Parenting is a strong indication of whether your child will end up successful in the future. You are sabotaging your child's future if you're an absent parent, or if you leave your child's learning and growth to teachers and care givers. You may be doing the child more harm than good, in the long run.
You're raising your child to become unsuccessful! Here's how
Your parenting style has a huge impact on your child's growth and development. The success or lack thereof of an adult can be traced all the way back to the way he was raised.
The Center for Parenting Education established in a study that parents greatly influence their children's attitudes, positively or negatively. Your style of parenting is thus really important. It forecasts your child's performance in the field of psychosocial development, business development, academic performance, social competence and problem behaviour.
Here's How You Are Sabotaging Your Child's Future Success
Not Paying Enough Attention
Some parents in a study, have revealed that their biggest regret regarding their children's early years was spending too much time at work. Other regrets included: spending too much time away from them; not playing with them; among others.
Another research from Boston Medical Center also found out that Parents with smartphones ignored their kids. Leaving children to the care of nannies and house helps in their most delicate stage does more harm to the child than good. Most of these children grow up without proper guidance and direction. They then learn about behaviours from their peers and the immediate environment. The bad news is that most of these behaviours learned from peers and the immediate environment are more often than not, negative behaviors that go a long way to negatively affect the children later in life.
A Strict Religion
Some parents believe that daily committing their children to God in prayer is enough for their moral growth. The truth is that children need more than prayers and religious involvement to grow up to become responsible adults.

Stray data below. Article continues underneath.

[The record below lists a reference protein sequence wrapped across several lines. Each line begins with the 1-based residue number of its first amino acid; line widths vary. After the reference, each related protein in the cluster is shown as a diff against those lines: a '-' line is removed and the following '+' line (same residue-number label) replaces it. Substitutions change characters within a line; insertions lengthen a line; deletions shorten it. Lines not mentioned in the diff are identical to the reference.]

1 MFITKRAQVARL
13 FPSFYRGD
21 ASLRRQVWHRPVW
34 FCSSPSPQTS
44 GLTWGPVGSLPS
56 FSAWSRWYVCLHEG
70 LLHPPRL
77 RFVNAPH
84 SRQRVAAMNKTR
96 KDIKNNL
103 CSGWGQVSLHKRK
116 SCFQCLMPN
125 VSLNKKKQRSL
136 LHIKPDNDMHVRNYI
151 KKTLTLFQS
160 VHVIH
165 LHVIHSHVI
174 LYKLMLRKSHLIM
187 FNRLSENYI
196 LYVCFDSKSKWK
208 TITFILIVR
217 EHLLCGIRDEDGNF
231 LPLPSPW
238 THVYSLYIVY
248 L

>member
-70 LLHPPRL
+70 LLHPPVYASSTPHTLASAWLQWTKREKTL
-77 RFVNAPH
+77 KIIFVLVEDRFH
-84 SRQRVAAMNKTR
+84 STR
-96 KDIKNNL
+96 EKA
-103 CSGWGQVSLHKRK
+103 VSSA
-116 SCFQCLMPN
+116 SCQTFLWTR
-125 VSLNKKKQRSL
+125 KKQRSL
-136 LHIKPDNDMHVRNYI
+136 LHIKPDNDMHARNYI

In several instances, children of religious leaders have issues with depression, while many of them denounce the faith. Religious activities should be backed up by proper discipline and guidance to help your child become a responsible adult in the future.
Do As I Say Not Do As I Do
You cannot be a badly behaved parent and expect good behaviour from your child. Much of parenting is leading, teaching and caring by example. Don't expect good behaviour from your children if you haven't been exhibiting good behaviour around them.
Teaching one thing and doing another tells a child that you are insincere. It also makes your kid believe that the things you request them to do are not important. Your child will do as you do, whether you tell them to or not. Begin to parent by example.
Protecting Your Kids From Failure
Shielding a child from distress and failure is not a good idea. If a child is not trained to accept failure, they will toil to handle stress when they become an adult. A little disappointment can sometimes benefit your child. Just be sure you teach him how to cope with failure and how to recover from it.
A child who is not skilled at managing setbacks will likely be pathetic and give in almost immediately pressure mounts. Children need to recognize that failing isn’t such a terrible thing provided they give their best effort.
Lack Of Trust
There are children who live in fear or distrust of their parents. This distrust often transforms into defiance, aggressiveness, and hyperactivity as they grow into adults.
If you frequently make promises to your children, only to break said promise, you risk losing trust with your child.
If you constantly tell your child to trust you, but then you go angry when it is not something you want to hear, he won't trust you next time. He will go to his peers, where he risks bad advice that can lead to damning consequences in the future.
What is your parenting style? How can you do better? Share with us in the comments
Resource: Thrive Global
This article was first published on AfricaParent.com
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